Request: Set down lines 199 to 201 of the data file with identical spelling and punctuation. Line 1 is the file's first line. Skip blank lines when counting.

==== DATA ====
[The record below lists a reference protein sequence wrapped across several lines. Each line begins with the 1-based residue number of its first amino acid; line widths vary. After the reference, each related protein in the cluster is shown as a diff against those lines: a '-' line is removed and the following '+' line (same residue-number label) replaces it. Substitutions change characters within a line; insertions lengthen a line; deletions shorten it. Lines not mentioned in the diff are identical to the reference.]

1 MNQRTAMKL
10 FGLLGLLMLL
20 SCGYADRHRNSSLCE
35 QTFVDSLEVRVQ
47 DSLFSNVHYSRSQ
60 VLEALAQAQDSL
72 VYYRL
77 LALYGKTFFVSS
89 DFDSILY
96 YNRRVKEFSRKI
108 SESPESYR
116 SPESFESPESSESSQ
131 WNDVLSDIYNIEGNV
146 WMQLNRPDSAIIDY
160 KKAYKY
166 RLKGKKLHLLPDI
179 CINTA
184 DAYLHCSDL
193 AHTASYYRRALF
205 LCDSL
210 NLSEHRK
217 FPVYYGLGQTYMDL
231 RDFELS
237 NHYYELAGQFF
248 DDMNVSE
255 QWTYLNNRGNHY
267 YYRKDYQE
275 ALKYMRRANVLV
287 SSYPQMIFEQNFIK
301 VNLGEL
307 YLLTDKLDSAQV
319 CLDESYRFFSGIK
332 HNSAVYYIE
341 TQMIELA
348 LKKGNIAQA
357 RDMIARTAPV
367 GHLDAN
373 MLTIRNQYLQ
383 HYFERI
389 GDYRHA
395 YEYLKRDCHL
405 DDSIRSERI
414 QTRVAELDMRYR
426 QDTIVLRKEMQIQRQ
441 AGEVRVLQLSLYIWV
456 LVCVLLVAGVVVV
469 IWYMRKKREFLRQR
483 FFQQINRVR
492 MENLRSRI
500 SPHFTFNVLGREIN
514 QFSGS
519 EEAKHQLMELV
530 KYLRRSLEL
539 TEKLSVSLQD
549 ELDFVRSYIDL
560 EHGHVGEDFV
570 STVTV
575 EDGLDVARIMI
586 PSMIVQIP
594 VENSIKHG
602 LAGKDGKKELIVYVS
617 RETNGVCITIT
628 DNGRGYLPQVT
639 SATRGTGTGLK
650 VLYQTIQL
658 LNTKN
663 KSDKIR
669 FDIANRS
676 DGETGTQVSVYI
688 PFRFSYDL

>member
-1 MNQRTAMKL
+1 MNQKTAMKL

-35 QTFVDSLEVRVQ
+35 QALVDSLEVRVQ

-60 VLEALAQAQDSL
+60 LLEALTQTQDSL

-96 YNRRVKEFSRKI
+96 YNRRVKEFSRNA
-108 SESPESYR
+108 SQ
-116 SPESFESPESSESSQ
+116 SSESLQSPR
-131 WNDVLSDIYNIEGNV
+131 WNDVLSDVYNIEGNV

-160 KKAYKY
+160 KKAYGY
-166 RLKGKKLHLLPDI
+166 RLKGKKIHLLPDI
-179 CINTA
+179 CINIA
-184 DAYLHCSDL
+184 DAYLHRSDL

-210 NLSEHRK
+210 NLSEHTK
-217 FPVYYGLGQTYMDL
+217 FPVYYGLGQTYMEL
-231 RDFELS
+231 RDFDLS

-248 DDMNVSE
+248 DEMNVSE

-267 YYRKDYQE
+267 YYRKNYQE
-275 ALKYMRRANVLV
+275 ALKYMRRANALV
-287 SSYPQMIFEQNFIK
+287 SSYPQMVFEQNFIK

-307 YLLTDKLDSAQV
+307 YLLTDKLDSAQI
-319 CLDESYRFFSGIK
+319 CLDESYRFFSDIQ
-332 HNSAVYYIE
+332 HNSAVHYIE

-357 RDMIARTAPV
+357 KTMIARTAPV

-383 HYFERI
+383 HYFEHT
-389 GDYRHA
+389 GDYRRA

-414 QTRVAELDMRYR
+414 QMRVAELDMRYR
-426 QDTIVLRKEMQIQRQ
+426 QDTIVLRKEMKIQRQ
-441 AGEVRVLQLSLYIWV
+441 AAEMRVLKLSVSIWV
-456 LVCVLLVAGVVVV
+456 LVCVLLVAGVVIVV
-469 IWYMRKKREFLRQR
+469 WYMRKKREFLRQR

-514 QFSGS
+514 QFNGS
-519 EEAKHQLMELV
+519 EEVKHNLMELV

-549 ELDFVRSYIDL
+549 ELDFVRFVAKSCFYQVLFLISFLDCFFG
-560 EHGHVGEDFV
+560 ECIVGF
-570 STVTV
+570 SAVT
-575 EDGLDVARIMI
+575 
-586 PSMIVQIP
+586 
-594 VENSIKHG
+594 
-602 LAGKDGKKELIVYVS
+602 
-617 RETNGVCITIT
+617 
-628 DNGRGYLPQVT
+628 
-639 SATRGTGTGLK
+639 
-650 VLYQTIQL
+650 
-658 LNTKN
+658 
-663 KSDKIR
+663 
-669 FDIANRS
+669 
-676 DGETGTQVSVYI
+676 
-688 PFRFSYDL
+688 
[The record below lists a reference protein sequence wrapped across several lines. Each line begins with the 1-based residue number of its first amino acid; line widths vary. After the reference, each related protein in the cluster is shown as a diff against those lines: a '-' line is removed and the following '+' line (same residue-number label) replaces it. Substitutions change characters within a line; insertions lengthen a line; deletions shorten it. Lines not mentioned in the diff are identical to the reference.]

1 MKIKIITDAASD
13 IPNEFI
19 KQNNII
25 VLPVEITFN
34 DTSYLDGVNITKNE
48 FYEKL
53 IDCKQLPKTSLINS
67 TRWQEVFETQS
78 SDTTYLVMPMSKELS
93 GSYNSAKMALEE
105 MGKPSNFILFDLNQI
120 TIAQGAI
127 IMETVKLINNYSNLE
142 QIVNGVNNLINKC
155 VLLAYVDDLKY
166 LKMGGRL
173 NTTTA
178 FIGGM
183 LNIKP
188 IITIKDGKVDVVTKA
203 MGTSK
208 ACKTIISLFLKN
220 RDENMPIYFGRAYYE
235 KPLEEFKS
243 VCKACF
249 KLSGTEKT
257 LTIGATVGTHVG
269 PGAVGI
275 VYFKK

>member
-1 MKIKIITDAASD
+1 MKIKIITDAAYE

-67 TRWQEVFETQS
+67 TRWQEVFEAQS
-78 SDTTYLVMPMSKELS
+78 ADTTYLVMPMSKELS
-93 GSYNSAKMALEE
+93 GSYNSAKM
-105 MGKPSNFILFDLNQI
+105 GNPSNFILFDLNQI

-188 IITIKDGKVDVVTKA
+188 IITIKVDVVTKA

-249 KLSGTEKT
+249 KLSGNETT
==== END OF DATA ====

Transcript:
+1 MKIKIITDAAYE

-67 TRWQEVFETQS
+67 TRWQEVFEAQS